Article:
“There’s an old fellow named Cheney runs a blacksmith’s shop,” said the clerk, still smiling. “Maybe that’s your friend.”

Old Friend Didn’t Know Him.

The next seen of Southmayd was at Cheney’s blacksmith shop, a little way from the main portion of the town. He walked in as if he had been there every day of his life.

“Hullo, Harry,” he said to the man at the bellows.

Mr. Cheney did not recognize Southmayd and went on with his work. The other man stood still a moment, and then he said:

“You don’t know me, do you? Well, I’m Joe Southmayd.”

Cheney dropped the bellows handle as if it was a hot coal and walked over to Southmayd. He looked at him long and earnestly.

“By jimps, that’s who you are, all right. How are you, Joe?”

“I’m all right,” said Southmayd, pleased at having found some one who knew him.

“You’ve been gone quite a while,” said Cheney going back to his bellows.

Southmayd seated himself on a box full of old horse shoes and asked questions at a great rate. He learned that fully two-thirds of the people he had known were either dead or had moved. At each bit of information he seemed downcast, but recovered as soon as he thought of another person to ask about. Those who were in the blacksmith’s shop and Mr. Cheney say that he talked for an hour without volunteering any account of his wanderings. Finally he asked about his relatives.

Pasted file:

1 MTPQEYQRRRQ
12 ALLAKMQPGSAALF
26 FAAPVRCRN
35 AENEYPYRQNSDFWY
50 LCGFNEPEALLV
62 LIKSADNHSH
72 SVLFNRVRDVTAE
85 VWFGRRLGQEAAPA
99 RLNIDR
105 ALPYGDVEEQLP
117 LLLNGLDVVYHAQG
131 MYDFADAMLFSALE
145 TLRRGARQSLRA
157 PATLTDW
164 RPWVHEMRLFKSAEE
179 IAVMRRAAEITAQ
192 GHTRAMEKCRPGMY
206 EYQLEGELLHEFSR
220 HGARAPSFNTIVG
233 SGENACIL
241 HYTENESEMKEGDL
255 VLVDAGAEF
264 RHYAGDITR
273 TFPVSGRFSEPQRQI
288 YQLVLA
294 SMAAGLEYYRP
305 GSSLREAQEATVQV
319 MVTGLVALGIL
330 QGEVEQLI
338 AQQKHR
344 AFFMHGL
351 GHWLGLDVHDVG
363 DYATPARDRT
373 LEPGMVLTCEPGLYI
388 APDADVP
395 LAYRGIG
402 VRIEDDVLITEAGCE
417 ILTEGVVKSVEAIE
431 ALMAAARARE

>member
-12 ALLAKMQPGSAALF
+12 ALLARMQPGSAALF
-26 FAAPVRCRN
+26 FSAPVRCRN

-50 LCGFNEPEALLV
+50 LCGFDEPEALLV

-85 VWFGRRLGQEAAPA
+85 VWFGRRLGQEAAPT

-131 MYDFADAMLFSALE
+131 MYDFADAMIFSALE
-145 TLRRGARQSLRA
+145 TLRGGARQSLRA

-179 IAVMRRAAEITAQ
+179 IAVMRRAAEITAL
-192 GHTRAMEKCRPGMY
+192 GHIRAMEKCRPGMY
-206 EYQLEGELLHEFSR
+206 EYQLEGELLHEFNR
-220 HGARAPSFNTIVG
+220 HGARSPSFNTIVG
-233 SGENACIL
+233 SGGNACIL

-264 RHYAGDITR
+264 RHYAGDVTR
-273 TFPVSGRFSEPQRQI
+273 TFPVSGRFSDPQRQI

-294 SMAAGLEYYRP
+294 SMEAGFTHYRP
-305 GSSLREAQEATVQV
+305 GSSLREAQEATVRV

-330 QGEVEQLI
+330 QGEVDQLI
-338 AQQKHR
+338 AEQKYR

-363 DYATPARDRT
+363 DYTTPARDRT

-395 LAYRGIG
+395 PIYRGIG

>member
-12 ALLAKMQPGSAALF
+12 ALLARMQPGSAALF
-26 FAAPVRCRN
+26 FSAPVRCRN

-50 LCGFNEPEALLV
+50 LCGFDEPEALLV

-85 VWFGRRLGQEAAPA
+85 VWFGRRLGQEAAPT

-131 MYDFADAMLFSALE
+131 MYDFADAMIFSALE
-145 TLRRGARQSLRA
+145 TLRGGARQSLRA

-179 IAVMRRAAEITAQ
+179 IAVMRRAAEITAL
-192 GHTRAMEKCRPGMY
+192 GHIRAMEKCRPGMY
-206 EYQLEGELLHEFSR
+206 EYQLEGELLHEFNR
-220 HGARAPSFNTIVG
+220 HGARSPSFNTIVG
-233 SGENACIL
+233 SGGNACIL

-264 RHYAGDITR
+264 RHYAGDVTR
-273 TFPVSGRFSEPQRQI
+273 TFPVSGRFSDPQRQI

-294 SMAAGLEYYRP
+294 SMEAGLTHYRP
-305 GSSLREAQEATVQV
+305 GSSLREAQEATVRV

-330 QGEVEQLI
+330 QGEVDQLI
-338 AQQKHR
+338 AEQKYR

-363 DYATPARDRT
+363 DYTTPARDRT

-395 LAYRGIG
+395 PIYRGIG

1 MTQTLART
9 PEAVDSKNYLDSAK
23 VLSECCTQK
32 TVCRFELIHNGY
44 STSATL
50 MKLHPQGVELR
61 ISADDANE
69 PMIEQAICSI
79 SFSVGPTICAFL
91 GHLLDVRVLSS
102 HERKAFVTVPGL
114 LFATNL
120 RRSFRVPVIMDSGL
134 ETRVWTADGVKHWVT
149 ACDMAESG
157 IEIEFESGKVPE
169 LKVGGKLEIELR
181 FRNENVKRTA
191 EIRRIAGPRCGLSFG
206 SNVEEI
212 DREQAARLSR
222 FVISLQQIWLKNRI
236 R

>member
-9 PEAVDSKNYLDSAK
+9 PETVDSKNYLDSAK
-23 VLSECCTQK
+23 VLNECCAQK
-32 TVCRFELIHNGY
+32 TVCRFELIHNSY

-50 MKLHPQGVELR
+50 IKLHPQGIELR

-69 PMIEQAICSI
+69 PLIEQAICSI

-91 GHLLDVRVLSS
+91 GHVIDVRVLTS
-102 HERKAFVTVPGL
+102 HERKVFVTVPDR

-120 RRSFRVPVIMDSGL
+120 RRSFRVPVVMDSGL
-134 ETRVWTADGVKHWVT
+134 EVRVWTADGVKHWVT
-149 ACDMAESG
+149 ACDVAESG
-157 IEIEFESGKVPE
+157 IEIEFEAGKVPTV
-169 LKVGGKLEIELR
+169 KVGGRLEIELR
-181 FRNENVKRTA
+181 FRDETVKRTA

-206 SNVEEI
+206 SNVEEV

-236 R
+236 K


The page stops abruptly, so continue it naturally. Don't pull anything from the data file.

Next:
Relatives Held His Funeral.

He was told that when he disappeared a search was instituted in New York city for him, but no trace was discovered. He had always expressed a desire to go to sea, and for a long time his relatives believed that he had shipped aboard some vessel in New York harbor. Three years passed without any tidings from him, and then, in an account of a ship wreck, there was a report of the drowning of a young man who exactly answered his description. His relatives felt convinced that he was the man referred to, and funeral services were held for him here. All hope of his return was abandoned.

Southmayd took the news of the death of many of his relatives very badly, and finally left the shop without saying where he had been. He went at once to the home of the only relatives he had left.

Southmayd this evening looked up two or three other old friends, and with Cheney they got together. The returned wanderer kept asking questions all the time until Cheney broke off the conversation suddenly and asked Southmayd point blank where he had been all the time.

“Kind o’ Fraid to Come Back,” He Says.